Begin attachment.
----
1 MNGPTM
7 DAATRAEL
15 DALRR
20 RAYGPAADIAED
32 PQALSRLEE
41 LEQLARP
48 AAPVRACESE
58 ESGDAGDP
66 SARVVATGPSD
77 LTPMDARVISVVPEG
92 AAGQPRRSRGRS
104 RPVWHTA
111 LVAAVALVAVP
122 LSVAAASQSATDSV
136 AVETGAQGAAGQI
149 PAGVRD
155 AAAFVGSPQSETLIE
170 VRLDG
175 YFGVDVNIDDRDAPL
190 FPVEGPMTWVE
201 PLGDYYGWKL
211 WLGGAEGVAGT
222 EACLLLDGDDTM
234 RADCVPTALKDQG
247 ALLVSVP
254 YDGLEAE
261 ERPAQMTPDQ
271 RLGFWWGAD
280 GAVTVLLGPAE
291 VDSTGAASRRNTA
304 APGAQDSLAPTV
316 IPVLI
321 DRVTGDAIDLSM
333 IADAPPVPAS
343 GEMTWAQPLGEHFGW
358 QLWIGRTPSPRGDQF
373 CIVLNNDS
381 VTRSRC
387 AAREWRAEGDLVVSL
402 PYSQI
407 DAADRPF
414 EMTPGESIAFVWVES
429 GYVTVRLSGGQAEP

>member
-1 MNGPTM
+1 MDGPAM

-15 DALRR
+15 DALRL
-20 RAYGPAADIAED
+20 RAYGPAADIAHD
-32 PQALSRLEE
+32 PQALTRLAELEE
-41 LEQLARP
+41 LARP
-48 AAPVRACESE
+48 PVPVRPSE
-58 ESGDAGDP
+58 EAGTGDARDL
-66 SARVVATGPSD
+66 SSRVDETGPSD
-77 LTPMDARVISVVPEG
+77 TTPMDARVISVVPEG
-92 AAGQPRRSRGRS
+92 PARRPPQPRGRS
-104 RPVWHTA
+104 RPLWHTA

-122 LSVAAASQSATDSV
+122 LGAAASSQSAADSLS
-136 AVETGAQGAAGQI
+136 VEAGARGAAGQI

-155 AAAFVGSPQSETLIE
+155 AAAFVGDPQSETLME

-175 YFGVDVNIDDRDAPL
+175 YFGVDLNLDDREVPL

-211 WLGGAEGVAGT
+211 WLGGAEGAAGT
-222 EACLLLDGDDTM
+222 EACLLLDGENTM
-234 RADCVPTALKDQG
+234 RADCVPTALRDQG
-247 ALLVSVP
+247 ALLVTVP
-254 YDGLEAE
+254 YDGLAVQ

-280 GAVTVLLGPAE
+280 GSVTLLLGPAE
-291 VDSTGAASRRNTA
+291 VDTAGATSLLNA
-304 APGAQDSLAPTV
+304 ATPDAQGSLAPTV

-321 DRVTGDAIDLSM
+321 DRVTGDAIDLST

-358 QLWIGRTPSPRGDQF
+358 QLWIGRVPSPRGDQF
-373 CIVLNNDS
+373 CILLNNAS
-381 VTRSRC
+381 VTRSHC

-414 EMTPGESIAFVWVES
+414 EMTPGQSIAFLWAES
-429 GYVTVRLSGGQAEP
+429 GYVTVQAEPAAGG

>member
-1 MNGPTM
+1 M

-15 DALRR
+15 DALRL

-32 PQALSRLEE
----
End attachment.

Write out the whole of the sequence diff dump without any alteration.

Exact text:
1 MNGPTM
7 DAATRAEL
15 DALRR
20 RAYGPAADIAED
32 PQALSRLEE
41 LEQLARP
48 AAPVRACESE
58 ESGDAGDP
66 SARVVATGPSD
77 LTPMDARVISVVPEG
92 AAGQPRRSRGRS
104 RPVWHTA
111 LVAAVALVAVP
122 LSVAAASQSATDSV
136 AVETGAQGAAGQI
149 PAGVRD
155 AAAFVGSPQSETLIE
170 VRLDG
175 YFGVDVNIDDRDAPL
190 FPVEGPMTWVE
201 PLGDYYGWKL
211 WLGGAEGVAGT
222 EACLLLDGDDTM
234 RADCVPTALKDQG
247 ALLVSVP
254 YDGLEAE
261 ERPAQMTPDQ
271 RLGFWWGAD
280 GAVTVLLGPAE
291 VDSTGAASRRNTA
304 APGAQDSLAPTV
316 IPVLI
321 DRVTGDAIDLSM
333 IADAPPVPAS
343 GEMTWAQPLGEHFGW
358 QLWIGRTPSPRGDQF
373 CIVLNNDS
381 VTRSRC
387 AAREWRAEGDLVVSL
402 PYSQI
407 DAADRPF
414 EMTPGESIAFVWVES
429 GYVTVRLSGGQAEP

>member
-1 MNGPTM
+1 MDGPAM

-15 DALRR
+15 DALRL
-20 RAYGPAADIAED
+20 RAYGPAADIAHD
-32 PQALSRLEE
+32 PQALTRLAELEE
-41 LEQLARP
+41 LARP
-48 AAPVRACESE
+48 PVPVRPSE
-58 ESGDAGDP
+58 EAGTGDARDL
-66 SARVVATGPSD
+66 SSRVDETGPSD
-77 LTPMDARVISVVPEG
+77 TTPMDARVISVVPEG
-92 AAGQPRRSRGRS
+92 PARRPPQPRGRS
-104 RPVWHTA
+104 RPLWHTA

-122 LSVAAASQSATDSV
+122 LGAAASSQSAADSLS
-136 AVETGAQGAAGQI
+136 VEAGARGAAGQI

-155 AAAFVGSPQSETLIE
+155 AAAFVGDPQSETLME

-175 YFGVDVNIDDRDAPL
+175 YFGVDLNLDDREVPL

-211 WLGGAEGVAGT
+211 WLGGAEGAAGT
-222 EACLLLDGDDTM
+222 EACLLLDGENTM
-234 RADCVPTALKDQG
+234 RADCVPTALRDQG
-247 ALLVSVP
+247 ALLVTVP
-254 YDGLEAE
+254 YDGLAVQ

-280 GAVTVLLGPAE
+280 GSVTLLLGPAE
-291 VDSTGAASRRNTA
+291 VDTAGATSLLNA
-304 APGAQDSLAPTV
+304 ATPDAQGSLAPTV

-321 DRVTGDAIDLSM
+321 DRVTGDAIDLST

-358 QLWIGRTPSPRGDQF
+358 QLWIGRVPSPRGDQF
-373 CIVLNNDS
+373 CILLNNAS
-381 VTRSRC
+381 VTRSHC

-414 EMTPGESIAFVWVES
+414 EMTPGQSIAFLWAES
-429 GYVTVRLSGGQAEP
+429 GYVTVQAEPAAGG

>member
-1 MNGPTM
+1 M

-15 DALRR
+15 DALRL

-32 PQALSRLEE